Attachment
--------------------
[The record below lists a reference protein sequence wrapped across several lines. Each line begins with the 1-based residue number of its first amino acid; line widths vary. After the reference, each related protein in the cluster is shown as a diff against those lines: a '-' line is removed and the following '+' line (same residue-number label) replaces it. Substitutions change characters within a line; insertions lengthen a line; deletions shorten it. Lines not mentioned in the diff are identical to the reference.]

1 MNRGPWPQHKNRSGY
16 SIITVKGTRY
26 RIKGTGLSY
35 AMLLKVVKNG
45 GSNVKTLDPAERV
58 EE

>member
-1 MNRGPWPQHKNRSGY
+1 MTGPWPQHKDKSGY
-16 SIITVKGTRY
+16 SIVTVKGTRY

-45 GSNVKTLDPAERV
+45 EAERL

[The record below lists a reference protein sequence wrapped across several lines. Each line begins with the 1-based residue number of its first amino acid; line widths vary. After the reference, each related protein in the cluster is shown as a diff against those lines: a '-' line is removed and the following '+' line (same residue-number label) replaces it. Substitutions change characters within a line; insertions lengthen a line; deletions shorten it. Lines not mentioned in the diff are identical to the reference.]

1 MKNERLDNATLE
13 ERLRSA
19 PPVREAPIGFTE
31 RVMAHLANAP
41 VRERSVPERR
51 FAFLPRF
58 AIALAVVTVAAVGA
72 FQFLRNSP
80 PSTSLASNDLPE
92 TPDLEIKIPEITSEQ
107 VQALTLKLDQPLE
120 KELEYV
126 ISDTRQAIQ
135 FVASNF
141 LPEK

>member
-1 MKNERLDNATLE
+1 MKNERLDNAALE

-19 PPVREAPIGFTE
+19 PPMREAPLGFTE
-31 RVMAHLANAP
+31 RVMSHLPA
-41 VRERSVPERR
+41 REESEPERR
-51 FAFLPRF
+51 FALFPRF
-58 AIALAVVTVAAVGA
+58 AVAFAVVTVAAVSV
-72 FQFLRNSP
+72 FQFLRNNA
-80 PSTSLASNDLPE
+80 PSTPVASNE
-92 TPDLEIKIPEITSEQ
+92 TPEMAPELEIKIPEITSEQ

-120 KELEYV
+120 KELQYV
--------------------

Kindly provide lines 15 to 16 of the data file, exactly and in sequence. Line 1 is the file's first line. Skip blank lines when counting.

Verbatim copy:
[The record below lists a reference protein sequence wrapped across several lines. Each line begins with the 1-based residue number of its first amino acid; line widths vary. After the reference, each related protein in the cluster is shown as a diff against those lines: a '-' line is removed and the following '+' line (same residue-number label) replaces it. Substitutions change characters within a line; insertions lengthen a line; deletions shorten it. Lines not mentioned in the diff are identical to the reference.]

1 MKNERLDNATLE